Eliminate the mindset of CAN'T? Because you can do anything! - Tony Horton
The mindset is an essential part in running - especially in endurance running. You can be in the best shape of your life but without mental toughness and grit, you will not be able to perform. This season has been one of those seasons that has had much more lows than highs. I have used the word, "CAN"T" a lot more during my training. I have been stopping a lot more in my training which has led me to cry. Running can be heartbreaking and I am always asking myself; “Why is this happening to me?” I want to be fast, unstoppable, fearless and like my boyfriend loves to state, "Have the eye of the tiger when you run/race”. The training has not been the problem, but rather my mindset that has me feeling defeated. I am learning to break through my own negative self-talk, especially during my tempos and training segments which has been occurring for the past three months. I won't be rambling about what has caused my negative self-talk since I don't want to bore you with my personal life. But a lot has changed this season in my personal life and I have been struggling with the change emotionally which has caused a lot more doubts in myself.
After my race this past weekend in Pittsburgh (half marathon). I cried like a baby and I felt defeated once again. Speaking to my boyfriend who is also my coach, he told me that Monday will start the new me and the new mental positive self-talk. I started to laugh because Monday I had a day off. His response, EXACTLY, a day of rest to recover and to tackle workouts in the next 6 weeks to prepare for the Grandmas Half Marathon. We spoke about using more positive self-talk and reading more books on overcoming negative self-talk. Also, he recommended that we fly out of state in July to the NSCA National Sports Conference in Indianapolis, where different professionals will talk about the sport of running and strength and conditioning. He pointed out in the flyer that one of the talks will be about building mental toughness, so I am excited to overcome the mental barrier of my own negative self-talk.
Sometimes you need to experience heart break to find the love of ruining again. While it is so easy to compare myself to last season, which was a breakthrough season with so many PR’s and where I felt strong, physically and mentally. My goal is to become the Sabrina I was last season but BETTER. So, since I have been reading a lot more about mental toughness. I thought I would share some tactics that I read and what I have started this past week. Oh yeah, I killed my workout today while repeating, "DIG DEEP". I will be updating my daily running progress on strava running app. You are welcome to follow. =) While I am currently focusing on this, I thought you can try these steps if you are also struggling with your mental toughness.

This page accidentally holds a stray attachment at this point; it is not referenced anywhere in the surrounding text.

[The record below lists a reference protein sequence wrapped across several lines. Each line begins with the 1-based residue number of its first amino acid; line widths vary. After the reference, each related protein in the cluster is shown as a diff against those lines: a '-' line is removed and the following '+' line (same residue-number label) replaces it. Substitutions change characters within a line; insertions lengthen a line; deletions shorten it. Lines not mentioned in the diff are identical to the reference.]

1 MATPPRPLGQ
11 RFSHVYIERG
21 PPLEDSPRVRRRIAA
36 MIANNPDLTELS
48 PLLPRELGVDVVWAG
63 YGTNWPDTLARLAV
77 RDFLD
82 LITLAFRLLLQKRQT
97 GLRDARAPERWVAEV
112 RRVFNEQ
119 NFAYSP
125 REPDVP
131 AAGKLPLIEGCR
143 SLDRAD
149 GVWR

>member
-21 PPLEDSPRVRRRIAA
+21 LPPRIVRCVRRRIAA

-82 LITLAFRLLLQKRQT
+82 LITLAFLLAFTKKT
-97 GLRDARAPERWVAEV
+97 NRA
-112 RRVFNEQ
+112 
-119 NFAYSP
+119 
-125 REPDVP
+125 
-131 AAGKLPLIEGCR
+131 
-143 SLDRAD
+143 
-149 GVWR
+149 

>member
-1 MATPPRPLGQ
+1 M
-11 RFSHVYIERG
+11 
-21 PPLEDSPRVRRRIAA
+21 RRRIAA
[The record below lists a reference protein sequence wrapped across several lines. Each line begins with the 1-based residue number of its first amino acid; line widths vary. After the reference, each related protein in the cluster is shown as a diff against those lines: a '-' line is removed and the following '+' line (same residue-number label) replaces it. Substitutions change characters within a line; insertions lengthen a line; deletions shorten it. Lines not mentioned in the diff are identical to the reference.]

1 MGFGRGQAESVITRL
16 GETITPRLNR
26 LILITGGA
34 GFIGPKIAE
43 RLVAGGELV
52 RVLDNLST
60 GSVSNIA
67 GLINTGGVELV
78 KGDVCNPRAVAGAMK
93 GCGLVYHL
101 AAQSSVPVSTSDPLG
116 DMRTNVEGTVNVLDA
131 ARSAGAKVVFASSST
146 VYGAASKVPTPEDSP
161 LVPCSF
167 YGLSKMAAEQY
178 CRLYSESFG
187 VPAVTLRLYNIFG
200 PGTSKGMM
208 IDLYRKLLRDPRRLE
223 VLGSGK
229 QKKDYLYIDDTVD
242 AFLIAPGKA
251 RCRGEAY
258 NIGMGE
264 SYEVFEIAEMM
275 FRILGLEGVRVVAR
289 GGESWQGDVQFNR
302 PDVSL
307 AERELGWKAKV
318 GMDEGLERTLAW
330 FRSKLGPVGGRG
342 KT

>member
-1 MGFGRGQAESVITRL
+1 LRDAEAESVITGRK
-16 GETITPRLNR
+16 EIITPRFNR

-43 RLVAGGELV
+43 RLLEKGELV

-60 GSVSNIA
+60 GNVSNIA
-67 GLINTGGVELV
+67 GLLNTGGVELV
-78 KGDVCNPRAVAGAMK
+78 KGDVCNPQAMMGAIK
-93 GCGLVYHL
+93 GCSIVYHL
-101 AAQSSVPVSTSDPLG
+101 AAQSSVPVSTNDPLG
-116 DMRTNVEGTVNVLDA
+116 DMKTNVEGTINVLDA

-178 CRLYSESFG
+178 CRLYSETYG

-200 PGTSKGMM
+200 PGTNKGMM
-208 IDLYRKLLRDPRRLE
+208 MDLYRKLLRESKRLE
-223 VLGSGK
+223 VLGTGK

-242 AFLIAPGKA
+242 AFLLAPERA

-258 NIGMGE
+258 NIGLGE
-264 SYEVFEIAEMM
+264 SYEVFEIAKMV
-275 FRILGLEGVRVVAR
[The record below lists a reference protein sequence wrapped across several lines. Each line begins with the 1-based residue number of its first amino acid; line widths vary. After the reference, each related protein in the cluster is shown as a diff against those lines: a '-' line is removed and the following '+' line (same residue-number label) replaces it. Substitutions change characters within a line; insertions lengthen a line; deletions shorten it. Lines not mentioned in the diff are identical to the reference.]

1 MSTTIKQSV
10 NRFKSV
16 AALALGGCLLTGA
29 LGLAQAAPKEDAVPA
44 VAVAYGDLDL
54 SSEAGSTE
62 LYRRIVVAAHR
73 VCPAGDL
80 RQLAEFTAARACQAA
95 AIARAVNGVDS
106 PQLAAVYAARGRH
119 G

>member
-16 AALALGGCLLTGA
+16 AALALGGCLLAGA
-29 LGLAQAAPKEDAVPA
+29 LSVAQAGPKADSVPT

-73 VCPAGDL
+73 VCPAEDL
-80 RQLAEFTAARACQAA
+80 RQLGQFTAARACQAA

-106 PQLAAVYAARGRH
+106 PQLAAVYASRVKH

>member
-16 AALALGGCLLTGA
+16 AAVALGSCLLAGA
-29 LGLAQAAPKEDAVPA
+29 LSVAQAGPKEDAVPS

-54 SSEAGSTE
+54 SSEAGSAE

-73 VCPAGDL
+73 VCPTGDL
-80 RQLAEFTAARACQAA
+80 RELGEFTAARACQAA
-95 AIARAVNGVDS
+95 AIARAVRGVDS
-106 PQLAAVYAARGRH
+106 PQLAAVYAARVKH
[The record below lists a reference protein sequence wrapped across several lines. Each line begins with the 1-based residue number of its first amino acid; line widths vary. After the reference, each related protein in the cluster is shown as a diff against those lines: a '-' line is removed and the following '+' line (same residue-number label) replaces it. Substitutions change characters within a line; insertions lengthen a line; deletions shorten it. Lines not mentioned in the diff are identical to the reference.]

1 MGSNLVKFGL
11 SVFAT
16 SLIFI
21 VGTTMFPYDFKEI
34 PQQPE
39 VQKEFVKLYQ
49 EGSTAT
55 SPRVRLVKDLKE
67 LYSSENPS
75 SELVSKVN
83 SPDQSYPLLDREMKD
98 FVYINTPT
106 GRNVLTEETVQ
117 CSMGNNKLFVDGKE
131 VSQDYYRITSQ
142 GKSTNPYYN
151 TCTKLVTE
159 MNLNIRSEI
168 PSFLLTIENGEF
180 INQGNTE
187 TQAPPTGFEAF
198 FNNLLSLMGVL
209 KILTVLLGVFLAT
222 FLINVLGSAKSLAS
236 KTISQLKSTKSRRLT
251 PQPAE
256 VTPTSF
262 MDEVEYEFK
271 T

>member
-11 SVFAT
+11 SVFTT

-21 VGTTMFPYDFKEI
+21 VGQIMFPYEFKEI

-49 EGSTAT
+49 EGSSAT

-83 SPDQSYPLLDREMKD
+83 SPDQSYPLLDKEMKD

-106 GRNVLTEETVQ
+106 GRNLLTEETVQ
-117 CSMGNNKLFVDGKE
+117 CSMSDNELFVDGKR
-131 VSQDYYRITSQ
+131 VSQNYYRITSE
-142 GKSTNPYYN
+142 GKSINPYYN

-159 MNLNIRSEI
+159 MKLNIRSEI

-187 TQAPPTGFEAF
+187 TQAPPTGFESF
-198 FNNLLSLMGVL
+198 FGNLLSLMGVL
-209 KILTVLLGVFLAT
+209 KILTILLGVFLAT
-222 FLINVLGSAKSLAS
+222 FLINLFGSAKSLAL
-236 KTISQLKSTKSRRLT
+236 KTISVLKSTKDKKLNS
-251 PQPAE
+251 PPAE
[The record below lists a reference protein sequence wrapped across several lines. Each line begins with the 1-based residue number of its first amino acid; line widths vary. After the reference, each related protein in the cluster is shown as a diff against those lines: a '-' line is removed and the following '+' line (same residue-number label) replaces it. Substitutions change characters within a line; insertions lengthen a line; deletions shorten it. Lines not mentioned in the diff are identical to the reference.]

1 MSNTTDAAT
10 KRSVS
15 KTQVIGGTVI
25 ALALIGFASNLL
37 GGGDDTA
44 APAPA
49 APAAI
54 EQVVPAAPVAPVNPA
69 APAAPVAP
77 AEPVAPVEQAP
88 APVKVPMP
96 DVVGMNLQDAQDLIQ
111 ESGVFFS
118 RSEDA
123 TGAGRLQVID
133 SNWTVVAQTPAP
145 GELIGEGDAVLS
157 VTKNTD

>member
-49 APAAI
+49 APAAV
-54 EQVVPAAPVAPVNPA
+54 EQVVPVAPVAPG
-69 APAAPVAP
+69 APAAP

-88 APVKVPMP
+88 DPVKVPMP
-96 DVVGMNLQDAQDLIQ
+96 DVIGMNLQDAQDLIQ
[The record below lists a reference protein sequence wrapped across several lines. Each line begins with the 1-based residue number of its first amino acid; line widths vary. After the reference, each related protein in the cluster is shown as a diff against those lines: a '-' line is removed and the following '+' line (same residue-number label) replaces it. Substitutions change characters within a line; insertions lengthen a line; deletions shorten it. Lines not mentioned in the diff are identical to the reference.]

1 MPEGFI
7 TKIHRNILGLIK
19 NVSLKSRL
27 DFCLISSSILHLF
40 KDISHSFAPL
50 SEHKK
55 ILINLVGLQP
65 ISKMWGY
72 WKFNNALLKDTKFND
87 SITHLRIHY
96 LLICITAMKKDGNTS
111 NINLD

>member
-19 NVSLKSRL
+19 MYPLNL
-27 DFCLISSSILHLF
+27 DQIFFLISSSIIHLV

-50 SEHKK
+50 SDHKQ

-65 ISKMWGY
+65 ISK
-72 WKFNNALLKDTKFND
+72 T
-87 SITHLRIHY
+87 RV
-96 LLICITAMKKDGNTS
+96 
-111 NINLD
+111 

To perform your best, an athlete must have motivation when training during a season. To develop motivation, an athlete must set long term goals, short term goals, train smart, and commit to the moment. After defeating races, I had some quiet time on Monday where I wrote down my goals and spoke to my coach about my long-term goals and how I can reach those goals. This allowed me to improve myself as an athlete because when I run, I am aiming for my goals; which are to hit the A-standard for the Olympic Trials and running a really fast half marathon.
2) Positive self-talk
If you have negative thoughts in your mind during a workout or even before, the chances are you, will be defeated. When I had successful workouts, I usually set out a special outfit which are the she roes sports bra and wear a bracelet that has a meaning around it. I then tell myself a mantra or repeat phrases nonstop during a run. For me, the phrases that I repeat are, “I am STRONG”, “I am FIT”, “I am POWERFUL”, and “DIG DEEP!”.
3) Breaking the workout/race into small segments.
When doing longer reps, it is always best to get through each lap on a track or one mile at a time on the roads instead of thinking of the workout as a whole. Running long can leave me frightened, but when I focused on each mile for a 20-mile-long run, my mind is put in another state and I had a sense of effortlessness. I had my best races when I am focused on one mile at a time and when I focus on a particular land mark or a person in front of me.
4) Running hurts like hell
Not everyone is a runner, but if you are, you must know that in order to run fast, it better hurt! 80% of running and racing fast is mental and 20% is fitness. You must remind yourself that it’s supposed to hurt and that you are strong enough to get through it. Keep a positive mindset throughout the workout and know that it will all be worth it in the end.
5. Learn to deal with bad days
Everyone has bad days. Some bad days are waking up on the wrong side of the bed (waking up unmotivated), got in an argument with someone, working has become a lot of work or failed a test. Learn to put those thoughts aside and not allow it to drain your run. That negative energy that is draining you is probably causing a lot more stress than it needs to be. Running should not be a burden instead a time to focus on you, your health, and your running goals. Learning to separate your personal life and running life can help you become successful in both. Clear your mind and meditate on the good things.
I hope you enjoyed this blog on how to work on mental toughness. I hope this helps you!
Next blog post will be on how to deal with amenorrhea.